The Merger was announced on December 15, 2014 and the preliminary proxy was filed on January 7, 2015. On January 20, the definitive proxy was filed. Following competing motions and argument, lead counsel was appointed on January 27. On February 5, the Plaintiffs filed their Motion to Expedite; that Motion designated the January 15 Amended Complaint as its operative complaint—that is, a complaint filed before the definitive proxy. I heard argument on the Motion to Expedite on February 13, at which time the Defendants made clear that the majority of the disclosure claims alleged in the Amended Complaint and argued in the opening brief in support of the Motion to Expedite were moot because they were disclosed in the definitive proxy. I reserved my decision to consider closely the few remaining non-mooted claims, and decided on February 16 to allow narrow expedited discovery on the nature of alleged conflicts of interest held by Goldman, and the related question of why a second financial advisor was hired and whether that was related to potential conflicts of interest on the part of Goldman. The parties engaged in discovery, including two depositions, as well as document requests which included bank books and Board minutes. On February 26, the parties reached an agreement in principle and the Company filed an 8-K with the Supplemental Disclosures.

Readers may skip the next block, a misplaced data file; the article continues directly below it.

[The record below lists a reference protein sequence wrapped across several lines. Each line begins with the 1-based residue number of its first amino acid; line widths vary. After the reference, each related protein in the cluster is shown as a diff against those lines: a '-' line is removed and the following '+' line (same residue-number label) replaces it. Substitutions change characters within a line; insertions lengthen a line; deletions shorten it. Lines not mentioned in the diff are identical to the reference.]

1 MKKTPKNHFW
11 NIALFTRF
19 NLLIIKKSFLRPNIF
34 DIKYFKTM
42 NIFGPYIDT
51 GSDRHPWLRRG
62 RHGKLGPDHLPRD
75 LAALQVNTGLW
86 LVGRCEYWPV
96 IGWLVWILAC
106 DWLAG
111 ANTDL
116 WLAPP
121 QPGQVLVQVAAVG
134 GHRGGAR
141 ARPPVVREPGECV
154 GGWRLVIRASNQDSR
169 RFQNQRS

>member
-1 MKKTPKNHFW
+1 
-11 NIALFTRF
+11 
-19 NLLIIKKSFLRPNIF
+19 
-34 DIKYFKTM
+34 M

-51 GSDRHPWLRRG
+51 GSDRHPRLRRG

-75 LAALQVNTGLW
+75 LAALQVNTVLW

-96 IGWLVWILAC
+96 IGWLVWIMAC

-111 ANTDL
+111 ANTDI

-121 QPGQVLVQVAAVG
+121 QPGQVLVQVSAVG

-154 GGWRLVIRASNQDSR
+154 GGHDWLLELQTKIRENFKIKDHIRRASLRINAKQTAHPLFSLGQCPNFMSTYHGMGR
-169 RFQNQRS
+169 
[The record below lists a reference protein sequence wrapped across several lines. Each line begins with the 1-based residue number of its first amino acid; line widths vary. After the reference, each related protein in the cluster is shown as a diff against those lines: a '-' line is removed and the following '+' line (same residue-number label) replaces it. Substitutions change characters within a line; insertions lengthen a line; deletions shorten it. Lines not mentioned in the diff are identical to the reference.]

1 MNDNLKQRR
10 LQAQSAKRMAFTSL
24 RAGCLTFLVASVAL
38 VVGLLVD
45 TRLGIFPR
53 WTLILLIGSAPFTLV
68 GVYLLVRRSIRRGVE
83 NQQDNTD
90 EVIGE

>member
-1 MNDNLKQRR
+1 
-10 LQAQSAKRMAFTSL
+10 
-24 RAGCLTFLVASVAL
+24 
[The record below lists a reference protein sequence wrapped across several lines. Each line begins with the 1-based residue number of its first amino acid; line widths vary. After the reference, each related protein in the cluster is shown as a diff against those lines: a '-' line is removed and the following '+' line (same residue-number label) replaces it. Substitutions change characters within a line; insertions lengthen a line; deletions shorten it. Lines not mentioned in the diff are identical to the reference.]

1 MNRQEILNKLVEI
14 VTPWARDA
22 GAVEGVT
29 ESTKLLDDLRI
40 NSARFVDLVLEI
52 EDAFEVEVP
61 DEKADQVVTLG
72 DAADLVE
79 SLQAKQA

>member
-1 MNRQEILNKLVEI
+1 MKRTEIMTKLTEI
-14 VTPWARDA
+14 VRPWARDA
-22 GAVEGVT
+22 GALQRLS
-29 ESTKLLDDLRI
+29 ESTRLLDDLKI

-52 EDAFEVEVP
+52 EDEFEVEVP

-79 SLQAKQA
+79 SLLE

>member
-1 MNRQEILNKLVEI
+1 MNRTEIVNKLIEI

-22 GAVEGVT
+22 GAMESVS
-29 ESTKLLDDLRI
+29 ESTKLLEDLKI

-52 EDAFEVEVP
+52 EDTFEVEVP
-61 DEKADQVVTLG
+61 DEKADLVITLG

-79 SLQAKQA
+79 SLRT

This action was brought on a contingency basis, and according to the Plaintiffs the $500,000 requested would represent an implied hourly rate of $712.95 through the execution of the memorandum of understanding. It is my task to set a fee that adequately incentivizes litigation of benefit to a stockholder class, appropriate in light of the benefit achieved and the other Sugarland considerations, and consistent, to the extent possible, with awards in cases presenting similar circumstances. In consideration of the modest benefit conferred, albeit after considerable effort, I find that the Supplemental Disclosures merit a fee of $200,000. The Mooted Disclosures, in light of the value to the Class and the minimal effort involved, support a fee of $100,000. Together with costs, I find an aggregate award of $329,881.61 appropriate. A review of the remaining Sugarland factors does not convince me to depart from this determination.